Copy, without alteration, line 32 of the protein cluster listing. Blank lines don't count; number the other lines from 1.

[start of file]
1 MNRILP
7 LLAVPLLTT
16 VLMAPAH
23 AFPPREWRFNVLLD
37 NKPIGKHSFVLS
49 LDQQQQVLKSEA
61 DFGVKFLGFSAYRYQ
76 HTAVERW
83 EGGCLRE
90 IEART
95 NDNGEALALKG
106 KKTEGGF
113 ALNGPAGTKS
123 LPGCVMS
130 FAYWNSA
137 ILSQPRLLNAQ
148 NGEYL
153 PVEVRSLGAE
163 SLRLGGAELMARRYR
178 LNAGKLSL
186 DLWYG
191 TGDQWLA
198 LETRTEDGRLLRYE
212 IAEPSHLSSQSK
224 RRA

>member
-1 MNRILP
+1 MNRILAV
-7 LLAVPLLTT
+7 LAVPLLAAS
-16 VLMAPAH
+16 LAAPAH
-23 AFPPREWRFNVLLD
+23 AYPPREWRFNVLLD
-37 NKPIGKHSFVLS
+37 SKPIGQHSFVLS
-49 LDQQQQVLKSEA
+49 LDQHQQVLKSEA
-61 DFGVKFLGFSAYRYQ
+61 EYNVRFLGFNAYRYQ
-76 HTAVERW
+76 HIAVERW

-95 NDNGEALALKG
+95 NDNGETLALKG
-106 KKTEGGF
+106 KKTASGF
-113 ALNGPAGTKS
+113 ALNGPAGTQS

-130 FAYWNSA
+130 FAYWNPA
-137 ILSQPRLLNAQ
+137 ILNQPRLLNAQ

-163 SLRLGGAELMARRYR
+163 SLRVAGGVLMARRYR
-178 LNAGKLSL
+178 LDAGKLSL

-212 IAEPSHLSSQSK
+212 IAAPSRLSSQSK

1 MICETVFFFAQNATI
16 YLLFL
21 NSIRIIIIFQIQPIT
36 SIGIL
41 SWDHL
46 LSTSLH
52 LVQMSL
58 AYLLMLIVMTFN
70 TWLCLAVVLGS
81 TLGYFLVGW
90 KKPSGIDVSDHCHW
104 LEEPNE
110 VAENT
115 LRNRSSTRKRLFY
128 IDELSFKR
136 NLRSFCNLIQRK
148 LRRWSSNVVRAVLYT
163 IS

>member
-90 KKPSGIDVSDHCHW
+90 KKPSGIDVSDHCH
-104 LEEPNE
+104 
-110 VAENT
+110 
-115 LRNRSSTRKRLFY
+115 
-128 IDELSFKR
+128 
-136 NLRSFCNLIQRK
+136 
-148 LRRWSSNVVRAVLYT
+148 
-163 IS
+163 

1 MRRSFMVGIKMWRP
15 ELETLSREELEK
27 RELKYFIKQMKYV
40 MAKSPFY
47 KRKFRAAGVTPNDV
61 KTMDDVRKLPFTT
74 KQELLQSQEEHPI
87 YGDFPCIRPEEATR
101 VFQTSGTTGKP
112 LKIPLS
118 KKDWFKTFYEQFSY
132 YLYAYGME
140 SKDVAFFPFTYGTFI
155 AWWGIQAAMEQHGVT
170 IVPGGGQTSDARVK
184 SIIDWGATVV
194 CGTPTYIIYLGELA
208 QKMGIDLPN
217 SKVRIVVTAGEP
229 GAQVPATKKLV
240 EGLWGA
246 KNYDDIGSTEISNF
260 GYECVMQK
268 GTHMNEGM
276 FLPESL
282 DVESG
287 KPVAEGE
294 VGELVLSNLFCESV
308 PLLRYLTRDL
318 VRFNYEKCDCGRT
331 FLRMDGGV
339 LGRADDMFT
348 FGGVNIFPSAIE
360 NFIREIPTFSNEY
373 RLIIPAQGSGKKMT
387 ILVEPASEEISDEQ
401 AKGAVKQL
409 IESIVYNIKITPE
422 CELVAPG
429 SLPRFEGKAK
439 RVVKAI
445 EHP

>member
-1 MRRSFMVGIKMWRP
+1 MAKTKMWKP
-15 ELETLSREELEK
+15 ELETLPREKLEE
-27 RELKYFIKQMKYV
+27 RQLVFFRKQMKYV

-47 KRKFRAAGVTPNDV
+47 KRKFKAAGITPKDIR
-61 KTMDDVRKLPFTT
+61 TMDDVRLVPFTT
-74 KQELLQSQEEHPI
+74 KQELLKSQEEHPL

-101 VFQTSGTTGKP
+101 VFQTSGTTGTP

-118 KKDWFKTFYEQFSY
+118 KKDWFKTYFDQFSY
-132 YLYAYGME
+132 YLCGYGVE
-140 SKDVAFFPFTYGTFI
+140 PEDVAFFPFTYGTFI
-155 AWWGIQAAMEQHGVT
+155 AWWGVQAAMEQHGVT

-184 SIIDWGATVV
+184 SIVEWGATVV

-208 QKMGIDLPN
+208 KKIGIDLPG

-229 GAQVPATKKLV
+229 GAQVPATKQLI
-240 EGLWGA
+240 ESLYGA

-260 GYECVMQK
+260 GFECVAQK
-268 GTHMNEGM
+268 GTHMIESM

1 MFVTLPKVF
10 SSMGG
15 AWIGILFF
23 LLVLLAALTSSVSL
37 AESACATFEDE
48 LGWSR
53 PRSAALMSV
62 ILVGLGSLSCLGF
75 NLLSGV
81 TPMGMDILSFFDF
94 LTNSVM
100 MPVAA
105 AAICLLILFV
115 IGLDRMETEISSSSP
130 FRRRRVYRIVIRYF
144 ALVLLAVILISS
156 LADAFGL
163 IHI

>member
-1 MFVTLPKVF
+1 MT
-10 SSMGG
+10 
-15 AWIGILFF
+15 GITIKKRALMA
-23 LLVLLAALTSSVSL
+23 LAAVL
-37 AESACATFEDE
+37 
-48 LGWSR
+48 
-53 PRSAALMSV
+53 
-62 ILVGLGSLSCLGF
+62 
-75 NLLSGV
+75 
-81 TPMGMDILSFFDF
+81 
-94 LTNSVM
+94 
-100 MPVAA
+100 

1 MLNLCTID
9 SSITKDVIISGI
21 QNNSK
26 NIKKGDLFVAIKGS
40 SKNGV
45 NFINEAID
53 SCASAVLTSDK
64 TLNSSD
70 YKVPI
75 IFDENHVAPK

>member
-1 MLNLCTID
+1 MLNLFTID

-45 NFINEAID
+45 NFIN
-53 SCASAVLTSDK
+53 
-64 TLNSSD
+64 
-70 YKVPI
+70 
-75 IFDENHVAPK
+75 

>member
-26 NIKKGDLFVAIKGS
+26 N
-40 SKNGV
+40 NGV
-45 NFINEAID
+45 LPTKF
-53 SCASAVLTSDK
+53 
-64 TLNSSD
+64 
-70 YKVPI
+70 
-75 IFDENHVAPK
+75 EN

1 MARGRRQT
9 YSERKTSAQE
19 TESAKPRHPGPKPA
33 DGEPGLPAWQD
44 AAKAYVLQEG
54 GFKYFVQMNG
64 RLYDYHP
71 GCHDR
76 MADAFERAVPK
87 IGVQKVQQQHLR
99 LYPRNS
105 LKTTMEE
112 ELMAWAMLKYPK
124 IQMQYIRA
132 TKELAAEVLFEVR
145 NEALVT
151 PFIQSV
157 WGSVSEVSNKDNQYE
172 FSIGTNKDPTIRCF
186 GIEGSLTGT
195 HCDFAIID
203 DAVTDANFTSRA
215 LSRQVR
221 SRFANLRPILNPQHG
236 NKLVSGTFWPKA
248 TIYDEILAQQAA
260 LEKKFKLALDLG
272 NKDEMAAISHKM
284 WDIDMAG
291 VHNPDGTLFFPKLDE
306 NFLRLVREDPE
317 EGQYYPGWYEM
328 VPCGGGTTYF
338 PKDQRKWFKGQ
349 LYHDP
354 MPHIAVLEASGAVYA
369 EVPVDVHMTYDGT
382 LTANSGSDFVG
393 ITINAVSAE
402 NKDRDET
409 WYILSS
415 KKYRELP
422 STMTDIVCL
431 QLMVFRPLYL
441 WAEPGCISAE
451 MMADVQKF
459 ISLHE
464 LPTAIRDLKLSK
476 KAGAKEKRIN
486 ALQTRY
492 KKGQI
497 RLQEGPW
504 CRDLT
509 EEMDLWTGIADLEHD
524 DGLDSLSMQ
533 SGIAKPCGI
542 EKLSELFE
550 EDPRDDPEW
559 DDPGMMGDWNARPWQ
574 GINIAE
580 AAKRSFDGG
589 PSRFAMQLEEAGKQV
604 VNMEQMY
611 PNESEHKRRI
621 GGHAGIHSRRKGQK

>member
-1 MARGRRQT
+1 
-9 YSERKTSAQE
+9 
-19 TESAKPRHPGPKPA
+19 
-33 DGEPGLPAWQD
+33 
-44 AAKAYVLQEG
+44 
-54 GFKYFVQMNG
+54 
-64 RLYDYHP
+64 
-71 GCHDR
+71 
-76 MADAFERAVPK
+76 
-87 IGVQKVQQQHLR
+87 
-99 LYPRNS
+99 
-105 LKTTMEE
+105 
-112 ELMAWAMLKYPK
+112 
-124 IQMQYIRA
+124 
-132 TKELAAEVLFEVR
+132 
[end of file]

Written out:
+16 LAAPAH